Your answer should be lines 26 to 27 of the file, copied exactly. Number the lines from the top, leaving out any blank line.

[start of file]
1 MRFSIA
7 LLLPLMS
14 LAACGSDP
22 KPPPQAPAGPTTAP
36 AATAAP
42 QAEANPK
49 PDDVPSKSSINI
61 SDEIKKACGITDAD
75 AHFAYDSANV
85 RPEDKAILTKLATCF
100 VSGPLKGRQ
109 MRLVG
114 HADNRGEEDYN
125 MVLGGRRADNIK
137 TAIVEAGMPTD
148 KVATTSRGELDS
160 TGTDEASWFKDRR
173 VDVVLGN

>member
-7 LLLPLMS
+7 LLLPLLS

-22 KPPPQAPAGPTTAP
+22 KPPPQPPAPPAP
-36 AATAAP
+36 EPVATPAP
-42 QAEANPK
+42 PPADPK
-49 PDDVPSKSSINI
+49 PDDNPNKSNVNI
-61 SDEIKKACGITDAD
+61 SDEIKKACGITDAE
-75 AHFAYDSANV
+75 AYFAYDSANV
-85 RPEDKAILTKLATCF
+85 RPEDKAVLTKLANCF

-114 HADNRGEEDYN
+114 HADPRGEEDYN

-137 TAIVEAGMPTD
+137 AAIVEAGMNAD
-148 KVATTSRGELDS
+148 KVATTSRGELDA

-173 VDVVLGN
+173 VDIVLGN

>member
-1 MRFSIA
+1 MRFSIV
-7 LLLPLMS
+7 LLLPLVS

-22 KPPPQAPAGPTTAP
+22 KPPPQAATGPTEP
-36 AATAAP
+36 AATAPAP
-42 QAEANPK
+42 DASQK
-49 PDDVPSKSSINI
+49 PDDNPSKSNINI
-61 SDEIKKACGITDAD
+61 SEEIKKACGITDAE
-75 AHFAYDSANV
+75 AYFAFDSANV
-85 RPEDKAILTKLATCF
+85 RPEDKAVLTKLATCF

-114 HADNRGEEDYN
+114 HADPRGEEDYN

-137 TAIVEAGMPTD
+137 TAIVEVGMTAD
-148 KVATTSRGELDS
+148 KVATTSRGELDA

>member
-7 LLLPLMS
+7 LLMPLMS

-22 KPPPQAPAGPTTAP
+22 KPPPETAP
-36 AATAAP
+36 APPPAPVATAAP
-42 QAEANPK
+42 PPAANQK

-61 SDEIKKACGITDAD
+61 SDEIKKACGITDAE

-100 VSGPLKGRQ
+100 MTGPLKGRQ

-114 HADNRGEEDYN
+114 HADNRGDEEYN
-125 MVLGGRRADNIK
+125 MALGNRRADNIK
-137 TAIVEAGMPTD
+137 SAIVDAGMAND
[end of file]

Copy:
-42 QAEANPK
+42 PPADPK